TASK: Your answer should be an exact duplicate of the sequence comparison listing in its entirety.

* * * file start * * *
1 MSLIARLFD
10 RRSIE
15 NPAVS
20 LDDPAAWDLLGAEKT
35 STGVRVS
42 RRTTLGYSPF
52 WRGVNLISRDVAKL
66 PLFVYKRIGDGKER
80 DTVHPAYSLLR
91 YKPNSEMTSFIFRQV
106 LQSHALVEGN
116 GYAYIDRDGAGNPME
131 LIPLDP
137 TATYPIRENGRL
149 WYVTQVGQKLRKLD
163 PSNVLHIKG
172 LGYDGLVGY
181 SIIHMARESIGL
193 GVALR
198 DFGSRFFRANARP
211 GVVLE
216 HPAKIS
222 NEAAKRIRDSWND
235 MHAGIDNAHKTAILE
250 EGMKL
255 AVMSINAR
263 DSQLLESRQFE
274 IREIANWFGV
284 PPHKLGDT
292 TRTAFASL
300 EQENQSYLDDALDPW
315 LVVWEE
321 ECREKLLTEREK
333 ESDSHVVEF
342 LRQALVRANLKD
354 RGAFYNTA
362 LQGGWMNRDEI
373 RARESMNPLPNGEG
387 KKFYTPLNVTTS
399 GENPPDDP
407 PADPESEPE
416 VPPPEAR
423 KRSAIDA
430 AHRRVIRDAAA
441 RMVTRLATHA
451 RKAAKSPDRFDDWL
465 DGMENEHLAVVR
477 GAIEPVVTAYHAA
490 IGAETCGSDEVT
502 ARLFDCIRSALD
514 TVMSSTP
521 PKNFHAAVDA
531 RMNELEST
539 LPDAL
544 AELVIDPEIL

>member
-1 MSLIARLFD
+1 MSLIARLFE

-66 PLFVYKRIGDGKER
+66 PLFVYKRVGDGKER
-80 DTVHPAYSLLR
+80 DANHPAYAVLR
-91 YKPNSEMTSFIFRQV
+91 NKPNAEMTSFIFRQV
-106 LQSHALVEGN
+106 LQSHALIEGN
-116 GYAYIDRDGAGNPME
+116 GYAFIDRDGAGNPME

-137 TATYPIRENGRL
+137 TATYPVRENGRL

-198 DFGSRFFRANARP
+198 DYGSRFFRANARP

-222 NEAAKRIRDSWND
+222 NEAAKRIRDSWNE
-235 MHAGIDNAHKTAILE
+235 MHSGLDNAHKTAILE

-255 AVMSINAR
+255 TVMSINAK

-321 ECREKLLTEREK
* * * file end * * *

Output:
1 MSLIARLFD
10 RRSIE
15 NPAVS
20 LDDPAAWDLLGAEKT
35 STGVRVS
42 RRTTLGYSPF
52 WRGVNLISRDVAKL
66 PLFVYKRIGDGKER
80 DTVHPAYSLLR
91 YKPNSEMTSFIFRQV
106 LQSHALVEGN
116 GYAYIDRDGAGNPME
131 LIPLDP
137 TATYPIRENGRL
149 WYVTQVGQKLRKLD
163 PSNVLHIKG
172 LGYDGLVGY
181 SIIHMARESIGL
193 GVALR
198 DFGSRFFRANARP
211 GVVLE
216 HPAKIS
222 NEAAKRIRDSWND
235 MHAGIDNAHKTAILE
250 EGMKL
255 AVMSINAR
263 DSQLLESRQFE
274 IREIANWFGV
284 PPHKLGDT
292 TRTAFASL
300 EQENQSYLDDALDPW
315 LVVWEE
321 ECREKLLTEREK
333 ESDSHVVEF
342 LRQALVRANLKD
354 RGAFYNTA
362 LQGGWMNRDEI
373 RARESMNPLPNGEG
387 KKFYTPLNVTTS
399 GENPPDDP
407 PADPESEPE
416 VPPPEAR
423 KRSAIDA
430 AHRRVIRDAAA
441 RMVTRLATHA
451 RKAAKSPDRFDDWL
465 DGMENEHLAVVR
477 GAIEPVVTAYHAA
490 IGAETCGSDEVT
502 ARLFDCIRSALD
514 TVMSSTP
521 PKNFHAAVDA
531 RMNELEST
539 LPDAL
544 AELVIDPEIL

>member
-1 MSLIARLFD
+1 MSLIARLFE

-66 PLFVYKRIGDGKER
+66 PLFVYKRVGDGKER
-80 DTVHPAYSLLR
+80 DANHPAYAVLR
-91 YKPNSEMTSFIFRQV
+91 NKPNAEMTSFIFRQV
-106 LQSHALVEGN
+106 LQSHALIEGN
-116 GYAYIDRDGAGNPME
+116 GYAFIDRDGAGNPME

-137 TATYPIRENGRL
+137 TATYPVRENGRL

-198 DFGSRFFRANARP
+198 DYGSRFFRANARP

-222 NEAAKRIRDSWND
+222 NEAAKRIRDSWNE
-235 MHAGIDNAHKTAILE
+235 MHSGLDNAHKTAILE

-255 AVMSINAR
+255 TVMSINAK

-321 ECREKLLTEREK